Sony WH-1000XM2 Review
Sony wh-1000xm2 review – ITS NAME MIGHT SOUND LIKE THE BOTTOM END OF A BARCODE, BUT SONY’S LATEST WIRELESS HEADPHONES ARE TAKING NOISE-CANCELLING TO NEW HEIGHTS.
THE ADDITION OF A BAROMETRIC PRESSURE SENSOR THAT CAN DETERMINE THE SURROUNDING AIR DENSITY IN ORDER TO OPTIMIZE ACTIVE NOISE CANCELLING IN AN AEROPLANE CABIN OR AT HIGH ALTITUDES IS A SMALL BUT USEFUL ADDITION.
THERE’S NO SHORTAGE of competition in the premium over-ear wireless active noise cancelling (ANC) headphone category, but Sony’s MDR-1000X from 2016 managed to stand out from the crowd with an exceptional balance of audio quality, noise-cancelling and ease of use. The WH-1000XM2 are their just-released successors, and build some novel noise-cancelling features onto the existing setup to create the most user-friendly ANC control scheme we’ve yet tested.
The addition of a barometric pressure sensor that can determine the surrounding air density in order to optimize active noise-cancelling in an aeroplane cabin or at high altitudes is a small but useful addition. There’s the return of legacy features like a physical noise-cancelling button and the touch to communicate interface that allows you to cycle through ANC, audio passthrough and off modes quickly or immediately reduce audio volume and maximize ambient sounds from your surroundings. Sony has even attempted to bring the features of ANC into the everyday by adding a novel ‘Adaptive Sound’ setting that uses an accelerometer to detect when you are stationary, walking, running or on public transport and allows you to customize particular noise-cancelling profiles for each.
These features are backed up by class-leading ANC signal processing that can be customized to your head size, hair style and and even spectacles profile for optimum performance.
While headphones in this category are primarily concerned with noise cancelling, Sony has actually done a decent job in bringing high-quality audio to the table as well.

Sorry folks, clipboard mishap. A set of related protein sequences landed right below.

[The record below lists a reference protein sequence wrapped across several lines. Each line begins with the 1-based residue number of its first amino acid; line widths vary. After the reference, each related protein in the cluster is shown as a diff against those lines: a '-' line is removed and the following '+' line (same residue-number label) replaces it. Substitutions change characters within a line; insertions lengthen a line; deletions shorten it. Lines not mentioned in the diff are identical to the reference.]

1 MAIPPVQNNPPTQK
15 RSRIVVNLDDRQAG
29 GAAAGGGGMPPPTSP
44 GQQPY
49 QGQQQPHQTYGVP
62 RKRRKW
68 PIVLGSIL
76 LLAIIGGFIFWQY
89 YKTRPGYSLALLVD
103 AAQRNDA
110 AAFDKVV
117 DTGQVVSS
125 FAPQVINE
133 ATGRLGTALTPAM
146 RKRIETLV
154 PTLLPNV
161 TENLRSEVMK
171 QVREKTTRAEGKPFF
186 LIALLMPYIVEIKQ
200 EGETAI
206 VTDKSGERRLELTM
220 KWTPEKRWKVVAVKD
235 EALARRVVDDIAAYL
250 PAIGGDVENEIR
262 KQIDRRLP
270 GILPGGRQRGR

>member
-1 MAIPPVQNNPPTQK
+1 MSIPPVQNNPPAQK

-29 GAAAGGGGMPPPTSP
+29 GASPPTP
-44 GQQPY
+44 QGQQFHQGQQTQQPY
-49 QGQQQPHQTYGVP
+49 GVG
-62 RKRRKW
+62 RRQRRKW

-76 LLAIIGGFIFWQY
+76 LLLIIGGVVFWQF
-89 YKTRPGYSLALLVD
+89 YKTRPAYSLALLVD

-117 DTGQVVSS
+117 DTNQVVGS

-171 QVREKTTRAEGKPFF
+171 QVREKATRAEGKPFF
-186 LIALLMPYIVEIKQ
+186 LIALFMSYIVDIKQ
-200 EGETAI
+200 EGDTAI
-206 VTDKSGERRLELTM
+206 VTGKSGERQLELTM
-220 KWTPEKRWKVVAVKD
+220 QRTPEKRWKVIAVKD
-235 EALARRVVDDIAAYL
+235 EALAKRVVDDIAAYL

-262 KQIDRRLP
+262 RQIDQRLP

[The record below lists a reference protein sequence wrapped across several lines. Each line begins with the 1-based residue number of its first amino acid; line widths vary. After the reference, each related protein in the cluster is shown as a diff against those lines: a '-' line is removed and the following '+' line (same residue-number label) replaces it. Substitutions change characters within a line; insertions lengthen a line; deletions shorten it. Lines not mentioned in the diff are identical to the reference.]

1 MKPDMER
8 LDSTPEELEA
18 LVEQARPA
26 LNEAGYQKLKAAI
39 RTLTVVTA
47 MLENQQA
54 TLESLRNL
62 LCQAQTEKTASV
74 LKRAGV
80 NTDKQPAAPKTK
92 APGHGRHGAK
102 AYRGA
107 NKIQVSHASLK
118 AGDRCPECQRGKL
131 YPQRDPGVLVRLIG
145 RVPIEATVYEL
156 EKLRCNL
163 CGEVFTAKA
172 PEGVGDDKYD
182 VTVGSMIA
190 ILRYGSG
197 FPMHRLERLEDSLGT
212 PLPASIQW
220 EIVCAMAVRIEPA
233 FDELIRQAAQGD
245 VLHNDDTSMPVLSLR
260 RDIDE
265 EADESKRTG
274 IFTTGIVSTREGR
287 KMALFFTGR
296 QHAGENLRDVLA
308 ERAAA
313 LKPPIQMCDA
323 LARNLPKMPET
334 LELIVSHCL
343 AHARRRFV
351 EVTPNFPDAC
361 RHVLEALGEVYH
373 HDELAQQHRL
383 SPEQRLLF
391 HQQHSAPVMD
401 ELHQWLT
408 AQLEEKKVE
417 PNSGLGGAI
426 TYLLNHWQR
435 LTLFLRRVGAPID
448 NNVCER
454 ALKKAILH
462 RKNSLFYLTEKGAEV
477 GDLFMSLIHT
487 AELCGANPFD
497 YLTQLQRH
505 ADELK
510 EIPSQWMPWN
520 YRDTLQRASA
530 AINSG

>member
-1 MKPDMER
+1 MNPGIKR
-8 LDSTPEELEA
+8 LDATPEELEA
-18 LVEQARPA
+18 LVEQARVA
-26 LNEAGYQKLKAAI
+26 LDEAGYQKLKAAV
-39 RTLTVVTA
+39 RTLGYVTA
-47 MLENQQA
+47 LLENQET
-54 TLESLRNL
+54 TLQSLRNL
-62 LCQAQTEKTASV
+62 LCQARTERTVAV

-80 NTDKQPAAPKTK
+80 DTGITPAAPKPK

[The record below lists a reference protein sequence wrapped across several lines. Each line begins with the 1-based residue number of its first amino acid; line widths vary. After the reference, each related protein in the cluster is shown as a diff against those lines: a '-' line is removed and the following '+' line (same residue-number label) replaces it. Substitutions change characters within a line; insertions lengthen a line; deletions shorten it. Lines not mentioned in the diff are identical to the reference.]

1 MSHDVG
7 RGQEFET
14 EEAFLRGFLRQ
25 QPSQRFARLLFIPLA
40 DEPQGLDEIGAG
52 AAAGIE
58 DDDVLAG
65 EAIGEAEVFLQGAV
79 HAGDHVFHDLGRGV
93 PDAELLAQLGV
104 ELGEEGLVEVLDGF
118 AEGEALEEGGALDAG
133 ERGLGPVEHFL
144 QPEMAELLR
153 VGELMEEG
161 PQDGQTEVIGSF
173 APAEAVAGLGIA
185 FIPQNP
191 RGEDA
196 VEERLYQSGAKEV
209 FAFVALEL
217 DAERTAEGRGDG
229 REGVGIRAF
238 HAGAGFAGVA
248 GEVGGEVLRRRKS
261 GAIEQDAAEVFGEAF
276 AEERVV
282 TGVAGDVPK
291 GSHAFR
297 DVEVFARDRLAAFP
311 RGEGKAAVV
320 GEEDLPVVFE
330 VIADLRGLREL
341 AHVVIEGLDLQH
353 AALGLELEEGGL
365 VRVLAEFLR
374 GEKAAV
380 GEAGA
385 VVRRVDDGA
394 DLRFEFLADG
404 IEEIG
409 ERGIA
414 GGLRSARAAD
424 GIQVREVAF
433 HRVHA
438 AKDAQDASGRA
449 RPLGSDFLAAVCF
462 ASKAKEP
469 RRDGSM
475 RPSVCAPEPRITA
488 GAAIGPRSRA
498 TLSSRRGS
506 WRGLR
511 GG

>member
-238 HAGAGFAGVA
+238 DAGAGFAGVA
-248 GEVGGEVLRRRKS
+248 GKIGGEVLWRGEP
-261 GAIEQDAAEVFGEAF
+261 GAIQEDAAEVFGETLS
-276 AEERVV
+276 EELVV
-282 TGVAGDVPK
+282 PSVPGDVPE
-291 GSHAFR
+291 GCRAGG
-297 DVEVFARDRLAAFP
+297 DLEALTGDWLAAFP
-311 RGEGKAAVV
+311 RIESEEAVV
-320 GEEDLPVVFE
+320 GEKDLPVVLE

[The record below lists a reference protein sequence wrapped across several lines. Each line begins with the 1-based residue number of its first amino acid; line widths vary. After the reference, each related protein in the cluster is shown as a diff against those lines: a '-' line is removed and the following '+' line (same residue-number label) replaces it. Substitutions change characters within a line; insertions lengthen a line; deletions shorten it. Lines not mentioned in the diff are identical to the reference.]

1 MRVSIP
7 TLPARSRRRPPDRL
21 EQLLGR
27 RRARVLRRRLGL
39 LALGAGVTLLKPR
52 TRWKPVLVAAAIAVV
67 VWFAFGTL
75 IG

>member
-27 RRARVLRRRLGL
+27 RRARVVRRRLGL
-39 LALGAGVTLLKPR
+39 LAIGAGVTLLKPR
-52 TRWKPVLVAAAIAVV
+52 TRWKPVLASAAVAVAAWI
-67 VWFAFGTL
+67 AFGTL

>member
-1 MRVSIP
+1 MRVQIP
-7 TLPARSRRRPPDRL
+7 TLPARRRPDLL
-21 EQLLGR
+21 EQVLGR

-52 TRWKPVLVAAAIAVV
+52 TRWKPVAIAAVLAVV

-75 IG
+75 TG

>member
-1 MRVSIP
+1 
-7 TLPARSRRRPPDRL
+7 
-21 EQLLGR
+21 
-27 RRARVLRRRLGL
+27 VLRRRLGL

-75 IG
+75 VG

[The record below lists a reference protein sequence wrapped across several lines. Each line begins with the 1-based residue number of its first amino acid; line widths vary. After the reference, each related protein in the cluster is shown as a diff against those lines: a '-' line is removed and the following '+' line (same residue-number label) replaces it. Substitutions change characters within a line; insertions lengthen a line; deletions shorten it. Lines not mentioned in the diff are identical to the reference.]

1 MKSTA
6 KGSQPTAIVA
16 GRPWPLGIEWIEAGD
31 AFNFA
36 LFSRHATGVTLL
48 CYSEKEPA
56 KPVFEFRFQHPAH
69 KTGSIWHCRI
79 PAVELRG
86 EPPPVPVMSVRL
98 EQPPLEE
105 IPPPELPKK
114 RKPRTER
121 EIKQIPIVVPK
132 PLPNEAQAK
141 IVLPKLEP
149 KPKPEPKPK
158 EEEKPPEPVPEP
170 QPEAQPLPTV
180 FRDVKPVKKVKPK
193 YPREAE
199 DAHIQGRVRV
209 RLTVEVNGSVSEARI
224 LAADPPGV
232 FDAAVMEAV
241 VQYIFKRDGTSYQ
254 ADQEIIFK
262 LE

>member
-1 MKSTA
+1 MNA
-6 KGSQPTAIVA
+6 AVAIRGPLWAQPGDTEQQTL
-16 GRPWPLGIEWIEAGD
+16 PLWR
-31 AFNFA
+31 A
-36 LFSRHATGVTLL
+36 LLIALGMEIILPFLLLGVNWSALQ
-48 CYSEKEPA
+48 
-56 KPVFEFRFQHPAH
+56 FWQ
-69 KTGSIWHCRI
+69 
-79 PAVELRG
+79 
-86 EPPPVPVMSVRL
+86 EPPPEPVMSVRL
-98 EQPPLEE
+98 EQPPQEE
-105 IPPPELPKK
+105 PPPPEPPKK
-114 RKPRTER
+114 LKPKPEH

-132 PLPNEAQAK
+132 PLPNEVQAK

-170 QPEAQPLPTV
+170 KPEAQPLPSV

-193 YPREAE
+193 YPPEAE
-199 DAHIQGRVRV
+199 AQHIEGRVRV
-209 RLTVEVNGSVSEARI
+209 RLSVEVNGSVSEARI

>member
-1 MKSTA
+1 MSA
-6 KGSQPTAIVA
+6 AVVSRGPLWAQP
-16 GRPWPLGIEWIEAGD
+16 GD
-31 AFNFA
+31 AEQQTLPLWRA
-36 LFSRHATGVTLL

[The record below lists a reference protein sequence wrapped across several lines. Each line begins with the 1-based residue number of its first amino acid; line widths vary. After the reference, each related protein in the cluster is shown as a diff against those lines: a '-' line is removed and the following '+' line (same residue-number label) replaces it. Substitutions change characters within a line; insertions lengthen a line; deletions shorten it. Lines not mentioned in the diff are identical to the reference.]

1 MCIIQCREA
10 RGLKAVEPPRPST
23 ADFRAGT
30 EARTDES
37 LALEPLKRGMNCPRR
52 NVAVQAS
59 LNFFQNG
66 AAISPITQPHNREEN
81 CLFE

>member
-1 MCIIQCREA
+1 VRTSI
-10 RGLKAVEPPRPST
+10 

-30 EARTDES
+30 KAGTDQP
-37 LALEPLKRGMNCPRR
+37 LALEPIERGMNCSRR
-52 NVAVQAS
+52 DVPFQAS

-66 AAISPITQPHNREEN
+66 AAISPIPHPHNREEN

In addition to the broadly available AptX high-bitrate Bluetooth Audio protocol, Sony has included compatibility with its new 24-bit LDAC Bluetooth protocol that will come standard on all Android Oreo devices and opens up lossless audio to the WH-1000XM2s. Sony has also included its Digital Sound Enhancement Engine (DSEE HX) which upscales compressed sound to approximate high-resolution audio from CD-quality files.
Despite the impressive high-resolution wireless codecs, you should be aware that these headphones won’t offer the same quality as Sony’s audio focused h.Ear headphone range. It’s close, but not quite on par.
Sony has clearly tuned these headphones for Android, offering a slightly bassier than flat profile with warmth through the mid range and clarity across higher frequencies. The 40mm full-range drivers and Liquid Crystal Polymer diaphragms do a good job in reproducing everything from full bassy notes to crisp frequencies up to 40kHz.
Sony wh-1000xm2 battery life
Battery life on the WH-1000XM2s is 30hrs when noise cancelling is on, allowing you to get through a week of workday listening without having to recharge and you can extend this by another 10 hours if you use a wired connection or switch off the noise cancelling.
Coming in a minimalist black or rose gold, these solid 275g headphones are supported by a tensioned adjustable headband that evenly distributes weight and works alongside its soft leather cushions to keep the set comfortable during extended sessions. While much of what the M2s excel at are features you would expect from premium ANC sets, the intuitive control scheme, audio quality and a comfortable headband are hard-to-find components.
This, plus the price, all combines to make what is our favourite premium noise cancelling cans of the year (so far). [joel burgess]
Sony wh-1000xm2 specs
40mm Neodymium driver (4-40,oooHz frequency range); LDAC and AptX HD high-res audio; Bluetooth 4.1; capacitive touch controls, physical on/off/Bluetooth and noise canceling buttons; 275g